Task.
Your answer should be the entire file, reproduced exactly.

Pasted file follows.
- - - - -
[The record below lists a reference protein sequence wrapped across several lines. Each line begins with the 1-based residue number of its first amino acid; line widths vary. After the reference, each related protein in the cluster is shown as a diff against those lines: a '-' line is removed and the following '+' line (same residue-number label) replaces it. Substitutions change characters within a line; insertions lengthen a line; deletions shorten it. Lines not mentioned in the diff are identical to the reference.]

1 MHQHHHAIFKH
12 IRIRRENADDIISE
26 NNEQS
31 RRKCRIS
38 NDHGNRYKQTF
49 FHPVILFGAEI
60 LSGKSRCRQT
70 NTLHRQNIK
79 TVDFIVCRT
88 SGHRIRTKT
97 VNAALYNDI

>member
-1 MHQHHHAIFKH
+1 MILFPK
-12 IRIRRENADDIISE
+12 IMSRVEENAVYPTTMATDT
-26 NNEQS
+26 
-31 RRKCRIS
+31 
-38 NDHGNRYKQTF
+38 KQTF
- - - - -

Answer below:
[The record below lists a reference protein sequence wrapped across several lines. Each line begins with the 1-based residue number of its first amino acid; line widths vary. After the reference, each related protein in the cluster is shown as a diff against those lines: a '-' line is removed and the following '+' line (same residue-number label) replaces it. Substitutions change characters within a line; insertions lengthen a line; deletions shorten it. Lines not mentioned in the diff are identical to the reference.]

1 MHQHHHAIFKH
12 IRIRRENADDIISE
26 NNEQS
31 RRKCRIS
38 NDHGNRYKQTF
49 FHPVILFGAEI
60 LSGKSRCRQT
70 NTLHRQNIK
79 TVDFIVCRT
88 SGHRIRTKT
97 VNAALYNDI

>member
-1 MHQHHHAIFKH
+1 MILFPK
-12 IRIRRENADDIISE
+12 IMSRVEENAVYPTTMATDT
-26 NNEQS
+26 
-31 RRKCRIS
+31 
-38 NDHGNRYKQTF
+38 KQTF